Home improvement is an industry that includes the sale of building materials, appliances and decor to help consumers improve their homes. It also encompasses the services of contractors, tradespeople and other workers who install, repair or modify homes. This market achieved excellent growth results in recent years, particularly during the COVID-19 pandemic, when homeowners focused on upgrading their houses.
Consumers have many reasons for renovating their homes, including addressing safety issues or making upgrades to make the house more enjoyable. Many people also use the opportunity to make their homes more energy efficient. A new heating system, a roof replacement or upgraded insulation can all help reduce utility bills and increase the comfort of a house.
The popularity of DIY television shows and websites devoted to home improvement has helped spur demand for some products. In addition, the higher home prices that have resulted in more equity are helping some homeowners pay for renovations. And, a growing number of older adults are financially equipped to take on such projects, contributing 25 percent to the overall homeowner spending in 2017.
Regardless of the reason for a project, it’s important to consider ROI (return on investment). The return is the percentage of the cost that you receive in higher home value when you sell your house. A high ROI is the main goal of most home improvement projects, but it’s not always possible, especially for expensive renovations like adding an additional bathroom or a kitchen remodel.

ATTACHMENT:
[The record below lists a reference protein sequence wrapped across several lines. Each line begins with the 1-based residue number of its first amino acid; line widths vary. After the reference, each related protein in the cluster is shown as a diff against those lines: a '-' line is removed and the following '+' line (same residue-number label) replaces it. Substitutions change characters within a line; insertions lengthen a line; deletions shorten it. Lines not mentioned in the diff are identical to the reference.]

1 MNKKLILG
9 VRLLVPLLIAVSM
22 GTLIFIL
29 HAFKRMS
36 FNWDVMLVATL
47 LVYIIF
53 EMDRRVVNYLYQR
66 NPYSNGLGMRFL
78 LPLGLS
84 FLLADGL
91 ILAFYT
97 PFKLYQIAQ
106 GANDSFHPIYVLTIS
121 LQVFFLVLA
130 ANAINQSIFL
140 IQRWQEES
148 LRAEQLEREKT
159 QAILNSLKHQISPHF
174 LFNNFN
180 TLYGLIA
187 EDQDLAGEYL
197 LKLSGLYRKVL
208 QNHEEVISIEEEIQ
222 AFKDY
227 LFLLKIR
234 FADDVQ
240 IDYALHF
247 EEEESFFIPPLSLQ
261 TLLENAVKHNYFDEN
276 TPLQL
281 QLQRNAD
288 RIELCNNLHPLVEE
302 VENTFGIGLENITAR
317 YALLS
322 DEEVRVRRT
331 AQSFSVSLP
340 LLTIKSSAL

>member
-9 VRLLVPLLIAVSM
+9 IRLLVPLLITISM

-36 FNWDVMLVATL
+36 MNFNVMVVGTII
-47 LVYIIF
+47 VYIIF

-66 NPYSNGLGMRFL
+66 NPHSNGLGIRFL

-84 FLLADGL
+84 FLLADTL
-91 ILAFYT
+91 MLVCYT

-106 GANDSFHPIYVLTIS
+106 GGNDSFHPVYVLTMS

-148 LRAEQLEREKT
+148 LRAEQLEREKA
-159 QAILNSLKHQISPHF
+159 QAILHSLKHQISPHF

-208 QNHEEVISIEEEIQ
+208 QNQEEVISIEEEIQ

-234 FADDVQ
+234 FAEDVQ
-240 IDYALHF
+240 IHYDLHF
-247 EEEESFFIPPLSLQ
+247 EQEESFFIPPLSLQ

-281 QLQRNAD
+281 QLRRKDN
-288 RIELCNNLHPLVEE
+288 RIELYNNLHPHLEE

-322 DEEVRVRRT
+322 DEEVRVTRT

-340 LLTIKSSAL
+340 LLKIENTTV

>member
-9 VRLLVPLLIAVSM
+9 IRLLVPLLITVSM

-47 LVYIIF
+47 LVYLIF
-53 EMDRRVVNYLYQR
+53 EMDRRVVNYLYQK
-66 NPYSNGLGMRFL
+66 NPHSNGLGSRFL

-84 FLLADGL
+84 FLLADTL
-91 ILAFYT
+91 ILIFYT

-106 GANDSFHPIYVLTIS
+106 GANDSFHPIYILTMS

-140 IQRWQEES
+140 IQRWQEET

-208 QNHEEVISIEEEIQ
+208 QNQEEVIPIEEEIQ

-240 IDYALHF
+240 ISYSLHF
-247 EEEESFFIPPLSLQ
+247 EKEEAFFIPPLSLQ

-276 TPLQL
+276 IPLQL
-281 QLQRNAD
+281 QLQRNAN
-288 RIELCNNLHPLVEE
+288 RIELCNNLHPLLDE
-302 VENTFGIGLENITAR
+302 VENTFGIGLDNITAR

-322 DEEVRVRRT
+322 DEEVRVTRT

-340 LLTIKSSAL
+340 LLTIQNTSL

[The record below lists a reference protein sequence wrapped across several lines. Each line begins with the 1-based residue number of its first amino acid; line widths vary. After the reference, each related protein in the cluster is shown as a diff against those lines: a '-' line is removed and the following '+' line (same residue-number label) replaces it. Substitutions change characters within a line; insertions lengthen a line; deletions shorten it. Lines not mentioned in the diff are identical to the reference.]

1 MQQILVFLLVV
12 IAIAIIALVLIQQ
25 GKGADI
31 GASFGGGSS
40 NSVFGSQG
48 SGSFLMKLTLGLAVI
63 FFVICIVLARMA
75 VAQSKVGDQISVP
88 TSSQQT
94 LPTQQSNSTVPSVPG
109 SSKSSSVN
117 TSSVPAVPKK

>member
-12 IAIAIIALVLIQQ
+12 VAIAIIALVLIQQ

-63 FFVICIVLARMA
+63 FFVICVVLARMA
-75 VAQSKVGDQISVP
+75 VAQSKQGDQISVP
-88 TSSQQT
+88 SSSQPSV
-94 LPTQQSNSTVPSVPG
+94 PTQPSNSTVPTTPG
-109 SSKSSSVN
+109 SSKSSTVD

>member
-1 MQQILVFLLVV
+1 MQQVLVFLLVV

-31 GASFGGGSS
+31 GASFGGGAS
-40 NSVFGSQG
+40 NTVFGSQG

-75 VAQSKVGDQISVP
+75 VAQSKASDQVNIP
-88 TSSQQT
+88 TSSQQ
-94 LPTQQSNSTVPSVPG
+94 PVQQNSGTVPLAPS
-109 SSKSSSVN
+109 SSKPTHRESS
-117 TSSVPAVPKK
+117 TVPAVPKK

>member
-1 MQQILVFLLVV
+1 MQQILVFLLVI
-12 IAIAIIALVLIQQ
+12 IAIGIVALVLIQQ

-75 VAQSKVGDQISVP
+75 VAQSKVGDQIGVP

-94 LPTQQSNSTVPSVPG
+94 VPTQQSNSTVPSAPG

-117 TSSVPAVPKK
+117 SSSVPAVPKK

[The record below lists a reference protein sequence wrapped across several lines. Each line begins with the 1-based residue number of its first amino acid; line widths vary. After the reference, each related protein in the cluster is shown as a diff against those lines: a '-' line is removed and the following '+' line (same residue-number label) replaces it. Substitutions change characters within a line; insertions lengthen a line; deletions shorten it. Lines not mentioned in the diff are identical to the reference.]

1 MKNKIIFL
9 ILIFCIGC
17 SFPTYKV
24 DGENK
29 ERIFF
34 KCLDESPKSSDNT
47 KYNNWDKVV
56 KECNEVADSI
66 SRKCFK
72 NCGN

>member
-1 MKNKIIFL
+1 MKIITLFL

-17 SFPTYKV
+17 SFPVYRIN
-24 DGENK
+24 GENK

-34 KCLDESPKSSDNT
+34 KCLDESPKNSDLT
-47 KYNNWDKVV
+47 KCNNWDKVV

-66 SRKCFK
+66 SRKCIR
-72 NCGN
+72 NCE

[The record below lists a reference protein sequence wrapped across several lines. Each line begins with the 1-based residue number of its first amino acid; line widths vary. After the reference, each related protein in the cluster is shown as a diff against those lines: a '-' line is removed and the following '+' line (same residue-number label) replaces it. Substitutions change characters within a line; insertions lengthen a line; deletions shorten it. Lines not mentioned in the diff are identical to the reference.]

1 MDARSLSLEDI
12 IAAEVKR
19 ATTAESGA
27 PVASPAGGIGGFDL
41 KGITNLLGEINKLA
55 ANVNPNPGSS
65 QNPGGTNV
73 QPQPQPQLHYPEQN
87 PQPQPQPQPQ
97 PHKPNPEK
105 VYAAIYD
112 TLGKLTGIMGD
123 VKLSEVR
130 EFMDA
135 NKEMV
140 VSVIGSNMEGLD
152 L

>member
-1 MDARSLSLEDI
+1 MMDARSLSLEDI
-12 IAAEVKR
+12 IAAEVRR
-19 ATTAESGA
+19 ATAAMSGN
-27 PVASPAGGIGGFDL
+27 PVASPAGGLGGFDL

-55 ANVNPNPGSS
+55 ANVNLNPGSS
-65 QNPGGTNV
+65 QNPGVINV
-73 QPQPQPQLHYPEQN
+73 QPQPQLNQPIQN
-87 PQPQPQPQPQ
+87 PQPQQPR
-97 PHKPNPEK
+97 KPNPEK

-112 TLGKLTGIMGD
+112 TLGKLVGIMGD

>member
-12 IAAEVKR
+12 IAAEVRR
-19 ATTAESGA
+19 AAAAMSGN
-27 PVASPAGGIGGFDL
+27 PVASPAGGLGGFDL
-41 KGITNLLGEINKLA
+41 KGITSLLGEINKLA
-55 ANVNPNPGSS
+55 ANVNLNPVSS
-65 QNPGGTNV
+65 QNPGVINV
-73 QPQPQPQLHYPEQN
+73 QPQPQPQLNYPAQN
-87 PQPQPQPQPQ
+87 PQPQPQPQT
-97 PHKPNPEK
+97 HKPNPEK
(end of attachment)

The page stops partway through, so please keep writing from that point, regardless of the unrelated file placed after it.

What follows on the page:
To maximize your return, opt for a midrange project that will still have a strong visual impact but won’t break the bank. For example, refreshing a shower area with new tile or replacing vanities and toilets are less expensive and can have a big impact on your home’s aesthetics.
Another way to increase your home’s value is by adding a bonus room or outdoor living space. Depending on your location and the housing market, these amenities can add up to 30 percent to your home’s value. And, with today’s busy lifestyles, many families are seeking out added living spaces to accommodate everyone.
One thing to keep in mind is that overly lavish projects may be a turnoff for potential buyers. For example, installing a hot tub or a fountain in the backyard will likely detract from your home’s overall appeal if most of your neighbors’ yards are more modest.
Before you start any work, get a written contract that lists the complete project, including all charges and fees. Check whether the contract contains an arbitration clause and how the contractor plans to resolve disputes. The contract must also state the minimum deposit required by law, the payment schedule and as much specificity as possible regarding the work to be performed. The contract should also have the contractor’s name, address and MHIC license number preprinted on it. Avoid any contractor whose contract does not meet these requirements. This will protect you from any misunderstandings or disagreements about the work to be done.